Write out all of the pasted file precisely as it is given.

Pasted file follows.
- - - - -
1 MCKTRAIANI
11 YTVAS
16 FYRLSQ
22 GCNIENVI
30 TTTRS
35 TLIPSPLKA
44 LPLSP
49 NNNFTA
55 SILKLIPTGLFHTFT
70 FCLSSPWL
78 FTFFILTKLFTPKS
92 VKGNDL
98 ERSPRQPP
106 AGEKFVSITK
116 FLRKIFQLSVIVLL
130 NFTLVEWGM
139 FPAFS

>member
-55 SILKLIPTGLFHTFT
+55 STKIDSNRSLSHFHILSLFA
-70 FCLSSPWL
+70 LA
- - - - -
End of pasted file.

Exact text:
1 MCKTRAIANI
11 YTVAS
16 FYRLSQ
22 GCNIENVI
30 TTTRS
35 TLIPSPLKA
44 LPLSP
49 NNNFTA
55 SILKLIPTGLFHTFT
70 FCLSSPWL
78 FTFFILTKLFTPKS
92 VKGNDL
98 ERSPRQPP
106 AGEKFVSITK
116 FLRKIFQLSVIVLL
130 NFTLVEWGM
139 FPAFS

>member
-55 SILKLIPTGLFHTFT
+55 STKIDSNRSLSHFHILSLFA
-70 FCLSSPWL
+70 LA